Conclusion

While Judge Rackoff did not appear sympathetic toward the cigarette companies,[35] the Court nevertheless decided in favor of the cigarette companies.  Despite this decision, there appears to be support for the law by the public.  For example, some stores in New York City appear to approve of the law.  These stores have put up the graphic signs even though they are not obligated to do so under the court’s ruling.[36] Despite the district court’s ruling, New York City continues to see it as their responsibility to help people realize the dangers of smoking and potentially reduce the use of tobacco products.  In order to accomplish this, the City plans to appeal the decision.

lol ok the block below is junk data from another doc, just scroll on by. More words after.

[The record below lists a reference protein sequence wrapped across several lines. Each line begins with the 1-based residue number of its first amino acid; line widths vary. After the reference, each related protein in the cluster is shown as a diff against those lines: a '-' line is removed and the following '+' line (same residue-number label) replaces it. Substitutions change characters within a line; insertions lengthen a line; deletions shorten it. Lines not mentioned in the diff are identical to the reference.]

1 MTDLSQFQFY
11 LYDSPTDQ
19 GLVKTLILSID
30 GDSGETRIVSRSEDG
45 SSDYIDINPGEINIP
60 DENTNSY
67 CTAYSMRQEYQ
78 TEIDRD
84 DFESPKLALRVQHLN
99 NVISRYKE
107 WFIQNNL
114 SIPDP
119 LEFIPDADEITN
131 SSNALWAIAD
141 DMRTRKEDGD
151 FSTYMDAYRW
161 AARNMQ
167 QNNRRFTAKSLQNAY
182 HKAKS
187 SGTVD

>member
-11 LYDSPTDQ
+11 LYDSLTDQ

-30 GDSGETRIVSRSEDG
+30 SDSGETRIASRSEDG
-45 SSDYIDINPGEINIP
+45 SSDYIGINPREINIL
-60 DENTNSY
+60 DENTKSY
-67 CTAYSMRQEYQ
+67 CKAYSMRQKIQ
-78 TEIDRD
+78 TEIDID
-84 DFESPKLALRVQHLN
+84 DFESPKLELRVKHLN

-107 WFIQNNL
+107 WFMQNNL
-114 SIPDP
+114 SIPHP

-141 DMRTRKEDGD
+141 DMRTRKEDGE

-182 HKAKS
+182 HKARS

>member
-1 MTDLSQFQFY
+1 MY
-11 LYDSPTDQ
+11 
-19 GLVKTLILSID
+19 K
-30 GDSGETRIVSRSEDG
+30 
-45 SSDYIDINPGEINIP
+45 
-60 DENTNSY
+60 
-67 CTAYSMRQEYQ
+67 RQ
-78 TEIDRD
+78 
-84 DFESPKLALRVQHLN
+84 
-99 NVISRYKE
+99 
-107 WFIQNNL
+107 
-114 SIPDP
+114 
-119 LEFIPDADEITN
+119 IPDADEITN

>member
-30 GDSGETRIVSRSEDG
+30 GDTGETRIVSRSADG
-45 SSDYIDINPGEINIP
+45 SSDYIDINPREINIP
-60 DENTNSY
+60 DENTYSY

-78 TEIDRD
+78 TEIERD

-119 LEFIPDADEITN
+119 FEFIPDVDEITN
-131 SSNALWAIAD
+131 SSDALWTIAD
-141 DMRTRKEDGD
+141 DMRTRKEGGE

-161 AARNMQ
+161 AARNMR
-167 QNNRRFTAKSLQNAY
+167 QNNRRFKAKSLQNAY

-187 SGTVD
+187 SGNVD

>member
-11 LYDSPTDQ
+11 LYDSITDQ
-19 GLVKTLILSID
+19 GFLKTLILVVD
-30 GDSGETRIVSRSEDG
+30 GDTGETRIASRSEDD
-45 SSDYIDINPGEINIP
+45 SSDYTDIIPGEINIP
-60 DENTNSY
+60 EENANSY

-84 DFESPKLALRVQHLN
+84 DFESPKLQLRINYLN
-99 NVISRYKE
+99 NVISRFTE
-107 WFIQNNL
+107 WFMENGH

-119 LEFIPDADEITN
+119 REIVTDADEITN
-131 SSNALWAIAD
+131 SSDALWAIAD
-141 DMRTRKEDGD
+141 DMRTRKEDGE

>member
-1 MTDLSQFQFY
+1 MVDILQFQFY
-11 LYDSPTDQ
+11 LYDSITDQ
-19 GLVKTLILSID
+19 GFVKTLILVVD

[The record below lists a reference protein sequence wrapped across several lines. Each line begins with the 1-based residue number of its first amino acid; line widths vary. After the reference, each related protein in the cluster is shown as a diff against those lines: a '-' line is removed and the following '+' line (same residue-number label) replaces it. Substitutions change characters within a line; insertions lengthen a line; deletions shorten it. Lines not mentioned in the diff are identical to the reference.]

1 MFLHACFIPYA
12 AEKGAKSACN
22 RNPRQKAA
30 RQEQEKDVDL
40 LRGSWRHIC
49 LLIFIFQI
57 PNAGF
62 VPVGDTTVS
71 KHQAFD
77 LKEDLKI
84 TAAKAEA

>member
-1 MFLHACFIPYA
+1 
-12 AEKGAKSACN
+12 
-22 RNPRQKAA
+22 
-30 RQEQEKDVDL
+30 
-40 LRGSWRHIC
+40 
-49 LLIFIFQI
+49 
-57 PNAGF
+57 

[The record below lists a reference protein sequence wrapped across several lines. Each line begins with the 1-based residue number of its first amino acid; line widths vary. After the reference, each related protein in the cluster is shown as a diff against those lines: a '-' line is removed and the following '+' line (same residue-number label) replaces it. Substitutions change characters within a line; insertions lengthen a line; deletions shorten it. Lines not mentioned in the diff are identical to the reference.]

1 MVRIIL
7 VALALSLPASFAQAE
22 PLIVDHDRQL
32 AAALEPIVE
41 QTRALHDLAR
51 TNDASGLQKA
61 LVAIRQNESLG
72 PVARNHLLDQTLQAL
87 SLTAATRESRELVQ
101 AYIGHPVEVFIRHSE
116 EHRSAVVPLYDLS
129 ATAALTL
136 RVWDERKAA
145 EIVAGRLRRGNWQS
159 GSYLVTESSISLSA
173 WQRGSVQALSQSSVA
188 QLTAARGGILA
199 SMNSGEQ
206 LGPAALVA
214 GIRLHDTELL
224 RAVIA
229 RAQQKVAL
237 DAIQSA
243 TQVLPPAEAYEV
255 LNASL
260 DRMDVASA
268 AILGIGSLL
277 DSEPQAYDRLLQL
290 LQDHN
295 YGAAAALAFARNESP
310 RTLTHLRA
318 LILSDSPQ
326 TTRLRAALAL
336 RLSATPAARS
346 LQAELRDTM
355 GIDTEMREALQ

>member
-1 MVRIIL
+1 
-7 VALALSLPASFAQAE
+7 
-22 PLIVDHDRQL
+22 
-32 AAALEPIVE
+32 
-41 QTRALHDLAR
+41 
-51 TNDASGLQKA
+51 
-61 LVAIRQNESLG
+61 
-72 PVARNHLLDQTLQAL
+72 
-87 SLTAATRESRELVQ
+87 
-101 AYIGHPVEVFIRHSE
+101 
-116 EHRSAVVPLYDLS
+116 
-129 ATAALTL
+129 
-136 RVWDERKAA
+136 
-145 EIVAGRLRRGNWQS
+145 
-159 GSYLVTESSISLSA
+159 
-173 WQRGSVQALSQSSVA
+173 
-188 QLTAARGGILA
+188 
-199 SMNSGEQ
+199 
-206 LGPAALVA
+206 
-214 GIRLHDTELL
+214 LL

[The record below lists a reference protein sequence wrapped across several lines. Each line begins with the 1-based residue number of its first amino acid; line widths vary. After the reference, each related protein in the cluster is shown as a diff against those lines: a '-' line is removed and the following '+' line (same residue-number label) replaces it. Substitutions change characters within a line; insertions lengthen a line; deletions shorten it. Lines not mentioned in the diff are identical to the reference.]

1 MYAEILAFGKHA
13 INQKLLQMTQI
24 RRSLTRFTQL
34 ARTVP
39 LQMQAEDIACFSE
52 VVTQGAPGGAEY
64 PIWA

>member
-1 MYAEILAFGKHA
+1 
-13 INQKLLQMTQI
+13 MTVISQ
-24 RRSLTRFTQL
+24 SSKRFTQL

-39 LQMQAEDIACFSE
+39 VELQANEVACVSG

[1] 23-24 94th St. Grocery Corp. v. N.Y. City Bd. of Health, No. 10 Civ. 4392, 2010 WL 5392876, at *1 (S.D.N.Y. Dec. 29, 2010).

[2] Anahad O’Connor, Judge Rejects City Law on Antismoking Posters, N.Y. Times, Dec. 29, 2010, at A25, available at http://www.nytimes.com/2010/12/30/nyregion/30smoking.html?_r=1&src=twrhp.

[3] 23-24 94th St. Grocery Corp., 2010 WL 5392876, at *1.

[4] Patricia Hurtado, Philip Morris, Reynolds Sue New York for Smoking Ads, Bloomberg Businessweek, June 3, 2010, http://www.businessweek.com/news/2010-06-03/philip-morris-reynolds-sue-new-york-for-smoking-ads-update2-.html.

[5] 23-24 94th St. Grocery Corp., 2010 WL 5392876, at *1.

[6] Id. at *5.

[7] O’Connor, supra note 2; see also National Center for Disease Prevention ans Health Promotion,  Tobacco Use: Targeting the Nation’s Leading Killer, 2 (2010) [herinafter Tobacco Use], http://www.cdc.gov/chronicdisease/resources/publications/aag/pdf/2010/tobacco_2010.pdf (last visited Jan. 29, 1010).